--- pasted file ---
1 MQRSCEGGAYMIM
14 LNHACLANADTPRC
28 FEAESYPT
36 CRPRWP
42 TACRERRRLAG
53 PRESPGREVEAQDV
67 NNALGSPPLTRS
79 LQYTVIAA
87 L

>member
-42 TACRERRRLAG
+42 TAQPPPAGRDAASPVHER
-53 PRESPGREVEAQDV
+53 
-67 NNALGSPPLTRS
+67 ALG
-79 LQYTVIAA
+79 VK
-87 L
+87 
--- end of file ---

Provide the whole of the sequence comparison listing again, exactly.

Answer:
1 MQRSCEGGAYMIM
14 LNHACLANADTPRC
28 FEAESYPT
36 CRPRWP
42 TACRERRRLAG
53 PRESPGREVEAQDV
67 NNALGSPPLTRS
79 LQYTVIAA
87 L

>member
-42 TACRERRRLAG
+42 TAQPPPAGRDAASPVHER
-53 PRESPGREVEAQDV
+53 
-67 NNALGSPPLTRS
+67 ALG
-79 LQYTVIAA
+79 VK
-87 L
+87 